We come into human society as individuals, with unique personalities and attributes. Even when born as twins, we are all still different.
There are reasons for this; and it is for us to respect and honor these differences and boundaries. Even when and where we seek to be ‘one’ in social terms. In terms of community solidarity across different social spaces; our ethnicities, our countries, our continents, and other social groupings of political or other interest to us. Solidarity across any space can only be valid; if as an individual you ‘choose’ voluntarily to be a part of this. For this is the only way, you could possibly care about and then participate truthfully and fully in this respective venture with others.
However, from childhood as we grow, we only come to understand over time that we are indeed separate individuals and that this status is of particular importance regarding how we choose to engage with others around us, and with ourselves, first and foremost. An infant child thinks they are part of their mother or intimate carer in the beginning, because they intuit all of the child’s needs and feelings; whether this is desire to feed, to sleep, to be dry, etcetera. It is only at the age of eighteen months, that a child begins to understand that they are a separate being, from their mother, and others.
At a personal level, we have various ‘spaces’ as well; spiritual, emotional, physical, and mental or psychological.
The ‘external’ or non-personal spaces require some kind of shared kinship, for example, genetic or adopted relationships in order for one to qualify as one’s family member. The same with other social spaces; either the proximity of a shared physical or geographical space – or the sharing of a ‘conceptual’ space, say a students body, a political or professional social grouping. Therefore, allegiance with these ‘external’ groupings has to do with some kind of mutual interest likely to affect you as a member of that social group.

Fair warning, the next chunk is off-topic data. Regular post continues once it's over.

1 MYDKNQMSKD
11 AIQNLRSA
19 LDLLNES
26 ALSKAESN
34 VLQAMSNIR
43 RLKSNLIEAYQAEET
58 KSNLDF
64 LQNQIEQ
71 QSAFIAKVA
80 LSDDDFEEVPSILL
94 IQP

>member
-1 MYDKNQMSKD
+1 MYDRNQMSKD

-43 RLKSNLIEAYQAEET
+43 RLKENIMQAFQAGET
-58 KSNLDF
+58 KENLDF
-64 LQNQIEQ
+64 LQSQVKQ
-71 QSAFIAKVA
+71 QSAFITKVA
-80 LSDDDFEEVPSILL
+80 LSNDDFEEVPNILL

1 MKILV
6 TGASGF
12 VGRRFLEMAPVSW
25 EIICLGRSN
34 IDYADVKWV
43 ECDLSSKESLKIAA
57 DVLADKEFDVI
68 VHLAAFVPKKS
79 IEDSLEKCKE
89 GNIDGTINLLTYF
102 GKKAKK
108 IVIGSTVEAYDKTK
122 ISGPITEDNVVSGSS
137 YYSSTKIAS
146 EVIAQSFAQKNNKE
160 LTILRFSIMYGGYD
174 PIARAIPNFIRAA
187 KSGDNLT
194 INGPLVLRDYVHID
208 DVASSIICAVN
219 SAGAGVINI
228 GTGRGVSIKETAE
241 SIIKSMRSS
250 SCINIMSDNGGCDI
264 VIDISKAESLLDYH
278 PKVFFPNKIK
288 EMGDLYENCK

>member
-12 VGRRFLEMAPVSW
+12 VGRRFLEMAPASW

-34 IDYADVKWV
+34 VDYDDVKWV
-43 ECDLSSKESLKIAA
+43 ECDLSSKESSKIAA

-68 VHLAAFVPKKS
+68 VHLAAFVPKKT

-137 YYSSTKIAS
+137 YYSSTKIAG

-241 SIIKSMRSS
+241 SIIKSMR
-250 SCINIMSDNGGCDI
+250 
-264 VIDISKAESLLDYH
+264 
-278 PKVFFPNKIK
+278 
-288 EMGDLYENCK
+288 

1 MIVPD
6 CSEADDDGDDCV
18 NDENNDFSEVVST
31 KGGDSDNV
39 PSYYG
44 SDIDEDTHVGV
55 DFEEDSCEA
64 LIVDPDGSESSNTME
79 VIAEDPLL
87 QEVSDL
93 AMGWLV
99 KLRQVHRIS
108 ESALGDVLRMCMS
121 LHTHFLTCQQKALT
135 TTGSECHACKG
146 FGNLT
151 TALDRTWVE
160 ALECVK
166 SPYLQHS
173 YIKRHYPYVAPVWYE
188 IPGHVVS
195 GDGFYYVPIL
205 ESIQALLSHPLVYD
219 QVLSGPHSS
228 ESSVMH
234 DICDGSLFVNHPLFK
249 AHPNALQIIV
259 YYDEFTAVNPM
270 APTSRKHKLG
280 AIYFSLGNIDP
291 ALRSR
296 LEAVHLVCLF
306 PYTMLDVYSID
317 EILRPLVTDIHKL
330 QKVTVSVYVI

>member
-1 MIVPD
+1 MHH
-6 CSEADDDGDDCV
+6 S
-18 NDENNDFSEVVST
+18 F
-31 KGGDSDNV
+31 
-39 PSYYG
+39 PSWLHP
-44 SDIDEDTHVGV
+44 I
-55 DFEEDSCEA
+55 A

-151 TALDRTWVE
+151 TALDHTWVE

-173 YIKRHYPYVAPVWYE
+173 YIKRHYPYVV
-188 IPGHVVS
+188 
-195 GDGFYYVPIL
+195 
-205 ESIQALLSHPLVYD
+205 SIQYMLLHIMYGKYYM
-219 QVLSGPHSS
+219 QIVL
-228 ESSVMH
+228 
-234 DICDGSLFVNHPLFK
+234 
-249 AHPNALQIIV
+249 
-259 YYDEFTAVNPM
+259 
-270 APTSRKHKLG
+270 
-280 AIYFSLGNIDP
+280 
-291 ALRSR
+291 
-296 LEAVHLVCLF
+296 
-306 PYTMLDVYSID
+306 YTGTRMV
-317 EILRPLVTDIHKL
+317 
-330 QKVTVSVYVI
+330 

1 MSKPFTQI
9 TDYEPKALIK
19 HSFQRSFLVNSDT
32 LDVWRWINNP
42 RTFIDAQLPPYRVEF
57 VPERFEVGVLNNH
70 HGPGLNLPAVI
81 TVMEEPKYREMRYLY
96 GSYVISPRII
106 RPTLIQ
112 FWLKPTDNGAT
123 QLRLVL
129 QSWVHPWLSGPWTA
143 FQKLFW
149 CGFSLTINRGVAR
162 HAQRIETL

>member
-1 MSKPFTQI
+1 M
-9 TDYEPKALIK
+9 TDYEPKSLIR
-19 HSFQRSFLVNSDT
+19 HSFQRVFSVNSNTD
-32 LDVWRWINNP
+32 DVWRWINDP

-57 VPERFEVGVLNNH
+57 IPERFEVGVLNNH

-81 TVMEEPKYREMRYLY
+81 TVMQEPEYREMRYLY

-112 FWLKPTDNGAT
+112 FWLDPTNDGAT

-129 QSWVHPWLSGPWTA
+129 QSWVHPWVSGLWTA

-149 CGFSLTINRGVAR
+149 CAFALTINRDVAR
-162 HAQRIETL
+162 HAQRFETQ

The personal space is very special here in that we voluntarily choose to let others share this space within us; we can choose to say ‘yes’ or ‘no’ at any one time. We can choose to let people in or out – at any point in time. We have the sovereignty of personal prerogative to do this. Hence, there can never be any genuine relationship or connection with anyone, of a personal nature, where coercion – by any means – is involved. A lot of coercion is employed, overtly or covertly, through unbalanced power relationships with authority figures – at home, in schools, religious, cultural and other social institutions and situations. Where there is threat to one’s personal safety or survival, when it is not possible for someone to safely and comfortably say, ‘no’; then any supposed ‘yes’ in this situation is indeed invalid and consequently untrue. Our ‘yes’ can only be true when we are genuinely free to openly express this. It is important for us to be fully aware of this; even while exposed to these, too often, frequent circumstances.
Therefore it is of specific importance for us as individuals to ‘mind’ our boundaries. To ensure that our personal connection with another is truly desired, at some deep level, within us and that this is reciprocated, honored and respected. For nothing less will do.